Briefly explain what view of religion Buber is responding to

Discussion #2: M2 A Social Construct

Available before Friday, September 1, 2017 11:30 PM EDT.

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Reread the book review of Peter Berger’s The Sacred Canopy. He calls religion a “social construct.” [Note – Some use the phrase “social construction.”]  What is a social construct?  Is it something true, or merely something useful? If religion really is a social construction, what implications might this have for how people practice religion?  Would it make any difference at all?

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Discussion #3: M2 Was Buber Correct?

Available before Friday, September 1, 2017 11:30 PM EDT.

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The Jewish theologian Martin Buber built a philosophy of encounter.  The goal of human beings is to have a full encounter with one another, and eventually with God. Buber differentiated between such moments of encounter with God and the ritual practices of religion. He felt that religion actually distracted from being in God’s presence.  Many people today believe that Buber was right – that religion detracts from God.  They say that religious people are more interested in keeping the rules than in encountering God.

Briefly explain what view of religion Buber is responding to. Do you think Buber’s criticism is valid? Why or why not?

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Discussion #4: M3 Are Rituals Important?

Available before Friday, September 8, 2017 11:30 PM EDT.

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Many religions are very ritual oriented.  Such faiths as Orthodox Judaism, Roman Catholicism, Episcopalianism, and Islam are built around a life of ritual or sacraments.  Other religions such as the Quakers and many Protestant denominations minimize ritual.  What reasons do some religious traditions give for thinking ritual is important?  Do you agree with these reasons?  Why or why not?

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Discussion #5: M4 What is the purpose of prayer?

Available before Friday, September 15, 2017 11:30 PM EDT.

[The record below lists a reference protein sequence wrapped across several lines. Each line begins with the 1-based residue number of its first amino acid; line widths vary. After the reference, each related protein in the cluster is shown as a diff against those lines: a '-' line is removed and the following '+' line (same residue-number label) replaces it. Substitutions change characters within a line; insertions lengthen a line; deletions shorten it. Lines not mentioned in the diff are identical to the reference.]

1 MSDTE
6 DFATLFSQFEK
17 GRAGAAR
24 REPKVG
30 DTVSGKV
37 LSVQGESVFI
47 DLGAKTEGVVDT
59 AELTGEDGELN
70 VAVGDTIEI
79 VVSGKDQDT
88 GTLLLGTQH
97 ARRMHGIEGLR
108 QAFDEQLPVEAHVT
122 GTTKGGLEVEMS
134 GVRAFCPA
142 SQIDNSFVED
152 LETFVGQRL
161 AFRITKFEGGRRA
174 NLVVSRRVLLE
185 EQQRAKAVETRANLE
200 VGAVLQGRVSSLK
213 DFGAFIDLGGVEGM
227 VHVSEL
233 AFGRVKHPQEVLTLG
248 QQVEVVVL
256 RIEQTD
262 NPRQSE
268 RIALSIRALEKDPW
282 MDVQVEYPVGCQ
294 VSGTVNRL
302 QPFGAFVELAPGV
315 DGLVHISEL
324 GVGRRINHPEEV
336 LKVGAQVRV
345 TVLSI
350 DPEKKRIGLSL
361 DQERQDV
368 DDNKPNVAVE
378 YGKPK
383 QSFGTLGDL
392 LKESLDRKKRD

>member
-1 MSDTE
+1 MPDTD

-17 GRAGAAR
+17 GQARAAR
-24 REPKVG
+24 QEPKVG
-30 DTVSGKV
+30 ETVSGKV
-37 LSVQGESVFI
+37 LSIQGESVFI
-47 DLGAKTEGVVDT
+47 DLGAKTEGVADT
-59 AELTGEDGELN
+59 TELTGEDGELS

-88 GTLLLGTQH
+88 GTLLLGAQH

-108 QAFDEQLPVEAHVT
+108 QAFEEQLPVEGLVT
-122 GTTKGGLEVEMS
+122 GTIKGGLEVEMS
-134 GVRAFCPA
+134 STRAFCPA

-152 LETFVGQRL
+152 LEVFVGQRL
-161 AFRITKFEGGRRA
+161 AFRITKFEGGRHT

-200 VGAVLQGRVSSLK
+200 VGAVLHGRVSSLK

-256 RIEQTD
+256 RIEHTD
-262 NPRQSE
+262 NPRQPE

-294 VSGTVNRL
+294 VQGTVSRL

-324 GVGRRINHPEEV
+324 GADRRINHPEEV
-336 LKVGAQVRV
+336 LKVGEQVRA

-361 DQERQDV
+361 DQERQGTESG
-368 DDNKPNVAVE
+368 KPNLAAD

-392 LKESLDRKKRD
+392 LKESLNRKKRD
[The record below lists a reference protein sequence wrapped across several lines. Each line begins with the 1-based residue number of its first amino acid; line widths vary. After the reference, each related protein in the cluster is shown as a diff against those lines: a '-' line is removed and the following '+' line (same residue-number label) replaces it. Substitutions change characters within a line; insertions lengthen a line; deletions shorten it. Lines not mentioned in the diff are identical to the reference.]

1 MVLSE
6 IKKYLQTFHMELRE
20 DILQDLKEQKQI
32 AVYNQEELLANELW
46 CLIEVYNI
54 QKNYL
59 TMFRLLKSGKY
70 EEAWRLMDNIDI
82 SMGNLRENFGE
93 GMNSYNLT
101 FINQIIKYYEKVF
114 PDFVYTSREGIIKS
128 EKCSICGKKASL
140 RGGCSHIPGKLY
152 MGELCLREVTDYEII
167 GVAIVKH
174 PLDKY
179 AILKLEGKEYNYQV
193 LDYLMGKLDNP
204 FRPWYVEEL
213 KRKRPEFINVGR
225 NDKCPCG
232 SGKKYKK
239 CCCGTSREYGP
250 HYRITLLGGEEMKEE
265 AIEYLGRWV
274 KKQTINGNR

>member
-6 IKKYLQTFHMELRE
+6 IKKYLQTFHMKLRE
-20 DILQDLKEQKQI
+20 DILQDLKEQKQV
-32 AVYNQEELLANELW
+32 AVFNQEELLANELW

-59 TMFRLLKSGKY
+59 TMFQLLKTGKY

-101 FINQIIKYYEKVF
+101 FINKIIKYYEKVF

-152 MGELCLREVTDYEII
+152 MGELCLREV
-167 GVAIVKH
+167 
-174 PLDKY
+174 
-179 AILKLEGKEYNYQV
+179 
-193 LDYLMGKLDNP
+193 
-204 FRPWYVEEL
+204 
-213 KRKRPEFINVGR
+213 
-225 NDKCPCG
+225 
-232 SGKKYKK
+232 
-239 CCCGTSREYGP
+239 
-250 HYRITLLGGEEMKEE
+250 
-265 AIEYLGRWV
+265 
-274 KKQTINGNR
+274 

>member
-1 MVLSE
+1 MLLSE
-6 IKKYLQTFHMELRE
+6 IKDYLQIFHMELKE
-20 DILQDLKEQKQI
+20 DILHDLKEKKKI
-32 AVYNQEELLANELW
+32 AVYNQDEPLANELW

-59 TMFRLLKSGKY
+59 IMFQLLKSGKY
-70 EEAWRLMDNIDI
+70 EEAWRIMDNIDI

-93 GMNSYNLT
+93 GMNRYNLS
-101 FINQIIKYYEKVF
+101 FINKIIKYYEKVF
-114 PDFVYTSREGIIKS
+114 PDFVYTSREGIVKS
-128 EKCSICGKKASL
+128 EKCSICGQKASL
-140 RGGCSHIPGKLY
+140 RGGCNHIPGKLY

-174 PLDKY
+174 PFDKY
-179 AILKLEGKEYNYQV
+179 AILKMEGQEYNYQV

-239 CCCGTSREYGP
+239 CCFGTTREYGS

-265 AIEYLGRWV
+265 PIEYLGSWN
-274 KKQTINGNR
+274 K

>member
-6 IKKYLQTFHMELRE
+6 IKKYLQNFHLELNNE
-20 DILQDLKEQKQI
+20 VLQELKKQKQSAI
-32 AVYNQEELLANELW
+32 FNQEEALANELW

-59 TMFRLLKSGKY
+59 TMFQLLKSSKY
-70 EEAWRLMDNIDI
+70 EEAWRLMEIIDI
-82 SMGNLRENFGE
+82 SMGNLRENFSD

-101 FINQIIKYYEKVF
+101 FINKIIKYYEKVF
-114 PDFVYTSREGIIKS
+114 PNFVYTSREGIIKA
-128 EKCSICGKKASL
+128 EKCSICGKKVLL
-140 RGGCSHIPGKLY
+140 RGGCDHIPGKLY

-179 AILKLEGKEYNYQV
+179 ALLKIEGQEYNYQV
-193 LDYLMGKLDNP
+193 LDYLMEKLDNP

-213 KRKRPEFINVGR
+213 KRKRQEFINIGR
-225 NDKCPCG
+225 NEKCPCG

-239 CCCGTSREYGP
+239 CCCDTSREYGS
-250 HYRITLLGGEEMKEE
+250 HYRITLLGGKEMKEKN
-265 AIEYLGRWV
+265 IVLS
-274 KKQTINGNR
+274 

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Almost all religions have some kind of prayer or worship experience. What do you believe is the purpose of prayer? Is it to try to change God’s mind?  Or is it to try to change us? Is it to build community? Or is there no purpose at all? While the answer is not obvious, do not be afraid to consider the pros and cons of a particular answer.

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Discussion #6: M4 Afflict the Comfortable

Available before Friday, September 15, 2017 11:30 PM EDT.

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There is a saying that “the purpose of religion is to comfort the afflicted and afflict the comfortable.” What do you believe this means? Do you think contemporary religions succeed at this task? Give an example.

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Discussion #7: M5 Government and Religion

Available before Friday, September 22, 2017 11:30 PM EDT.

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In some countries, like the United Arab Emirates, religion plays a strong role in laws governing how people live their daily lives. For example, during the celebration of Ramadan, it is illegal to eat, drink or smoke in public during daylight hours (even in your car!). In the United States, the Establishment Clause of the Constitution is supposed to prevent religion from playing this sort of political role (although it doesn’t always). What reasons might there be for favoring the Establishment Clause? What reasons might there be for opposing it?

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Discussion #8: M6 Atheist or Humanist Chaplains

Available before Friday, September 29, 2017 11:30 PM EDT.

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Veteran Military Flag

More and more Americans, when asked to state their religious affiliation, answer “no religion.” Many of these Americans serve in the military. Chaplains are recruited in the military of various faiths to serve the spiritual needs of military personnel. Today there is a call for Atheist or Humanist chaplains to serve the needs of people who do not believe in God and who are unaffiliated with any religion. What sort of obligations do the Armed Forces have to provide religious services for military personnel? Should this include atheists and humanists? Given that the military is a federal organization, what reasons might they have for addressing the spiritual and emotional needs of some soldiers but not others?

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